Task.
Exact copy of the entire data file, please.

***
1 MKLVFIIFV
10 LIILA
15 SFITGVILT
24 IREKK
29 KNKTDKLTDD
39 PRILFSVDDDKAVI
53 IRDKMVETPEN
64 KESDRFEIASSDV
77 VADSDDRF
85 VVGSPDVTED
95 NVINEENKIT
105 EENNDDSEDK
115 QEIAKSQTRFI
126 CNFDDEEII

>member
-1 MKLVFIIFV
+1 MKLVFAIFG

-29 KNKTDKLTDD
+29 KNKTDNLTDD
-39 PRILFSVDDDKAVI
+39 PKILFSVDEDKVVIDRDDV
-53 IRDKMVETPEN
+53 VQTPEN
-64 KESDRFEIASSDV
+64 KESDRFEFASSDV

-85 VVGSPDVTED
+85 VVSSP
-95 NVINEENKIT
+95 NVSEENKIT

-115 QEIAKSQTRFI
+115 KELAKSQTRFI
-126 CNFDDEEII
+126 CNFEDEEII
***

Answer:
1 MKLVFIIFV
10 LIILA
15 SFITGVILT
24 IREKK
29 KNKTDKLTDD
39 PRILFSVDDDKAVI
53 IRDKMVETPEN
64 KESDRFEIASSDV
77 VADSDDRF
85 VVGSPDVTED
95 NVINEENKIT
105 EENNDDSEDK
115 QEIAKSQTRFI
126 CNFDDEEII

>member
-1 MKLVFIIFV
+1 MKLVFAIFG

-29 KNKTDKLTDD
+29 KNKTDNLTDD
-39 PRILFSVDDDKAVI
+39 PKILFSVDEDKVVIDRDDV
-53 IRDKMVETPEN
+53 VQTPEN
-64 KESDRFEIASSDV
+64 KESDRFEFASSDV

-85 VVGSPDVTED
+85 VVSSP
-95 NVINEENKIT
+95 NVSEENKIT

-115 QEIAKSQTRFI
+115 KELAKSQTRFI
-126 CNFDDEEII
+126 CNFEDEEII